Author Topic: Name decolonization  (Read 2151 times)


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Re: Name decolonization
« Reply #60 on: October 13, 2022, 04:33:43 pm »
Not an improvement:

Congress directed the Pentagon to abolish all remaining vestiges of the military’s Confederate heritage, and rebrand its nine bases that continue to honor enslavers and secessionists such as Fort Gordon’s namesake.
In the end, however, the commission chose to go in another direction entirely and rename the base after Eisenhower — bypassing the five Black candidates and other groundbreaking people of color.

That idea gained traction only after last-minute lobbying from some of the meeting’s attendees, according to people familiar with the gathering. Jim Clifford, city administrator for neighboring North Augusta, recalled someone suggesting Eisenhower would be a more desirable alternative and then “pretty much everyone else piled onto that.”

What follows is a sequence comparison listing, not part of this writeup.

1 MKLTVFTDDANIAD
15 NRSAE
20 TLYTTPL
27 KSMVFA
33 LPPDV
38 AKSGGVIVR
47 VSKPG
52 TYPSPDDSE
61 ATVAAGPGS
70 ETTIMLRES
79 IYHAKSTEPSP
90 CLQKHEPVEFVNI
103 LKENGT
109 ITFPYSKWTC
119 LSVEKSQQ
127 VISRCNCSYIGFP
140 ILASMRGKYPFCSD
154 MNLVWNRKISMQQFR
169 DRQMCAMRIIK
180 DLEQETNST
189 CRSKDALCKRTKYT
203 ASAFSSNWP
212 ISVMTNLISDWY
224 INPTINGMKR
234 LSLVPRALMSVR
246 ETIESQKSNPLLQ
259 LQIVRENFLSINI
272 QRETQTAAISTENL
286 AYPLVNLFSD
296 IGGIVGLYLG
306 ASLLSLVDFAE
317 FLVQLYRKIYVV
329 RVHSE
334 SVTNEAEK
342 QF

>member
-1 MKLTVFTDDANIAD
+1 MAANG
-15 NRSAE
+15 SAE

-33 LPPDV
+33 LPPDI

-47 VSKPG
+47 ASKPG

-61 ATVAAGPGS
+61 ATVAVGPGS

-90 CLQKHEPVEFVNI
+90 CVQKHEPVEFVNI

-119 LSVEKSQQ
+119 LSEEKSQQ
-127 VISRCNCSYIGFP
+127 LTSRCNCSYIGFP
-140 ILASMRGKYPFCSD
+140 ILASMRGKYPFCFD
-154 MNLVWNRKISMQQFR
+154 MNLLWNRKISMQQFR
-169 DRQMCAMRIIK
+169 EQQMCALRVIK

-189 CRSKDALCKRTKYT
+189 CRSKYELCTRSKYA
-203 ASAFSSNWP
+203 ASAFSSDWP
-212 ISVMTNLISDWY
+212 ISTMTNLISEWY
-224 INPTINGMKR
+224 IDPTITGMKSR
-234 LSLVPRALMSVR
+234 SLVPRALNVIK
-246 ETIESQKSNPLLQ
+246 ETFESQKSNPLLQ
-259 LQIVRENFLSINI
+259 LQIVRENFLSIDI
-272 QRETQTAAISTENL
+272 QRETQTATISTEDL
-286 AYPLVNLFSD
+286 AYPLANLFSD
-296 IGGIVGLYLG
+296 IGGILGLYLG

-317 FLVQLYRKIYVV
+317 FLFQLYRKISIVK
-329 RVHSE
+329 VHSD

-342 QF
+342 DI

The unexpected outcome has both perplexed and rankled others who believe the selection of a prestigious White man is at best a missed opportunity, and at worst a failure of the renaming commission’s goal to not merely kill off the military’s racist relics but to elevate minorities in the process. Detractors say it looks like a bid to capitalize on Eisenhower’s association with Augusta National, a longtime symbol of racial division that did not admit its first Black member until 1990, nearly six decades after the golf course opened.

Eisenhower was also a Confederacy sympathizer, as we noted here:

But even if he wasn't, Operation Wetback alone should forever disqualify him from being celebrated:

In 1954, President Dwight Eisenhower launched Operation Wetback, a shameful initiative to remove (often violently) thousands of undocumented workers--mostly Mexican nationals. In what has been described as a "quasi-military operation", border patrol agents, along with state and local law enforcement methodically targeted Mexican-Americans. The result was widespread fear and abuse.

It is estimated that 4,800 people were apprehended on the first day of the military operation. In the end, the Immigration and Naturalization Service (INS) claimed as many as 1,300,000 were deported--many on their own out of fear. There were reports of beatings. Hundreds of families were torn apart.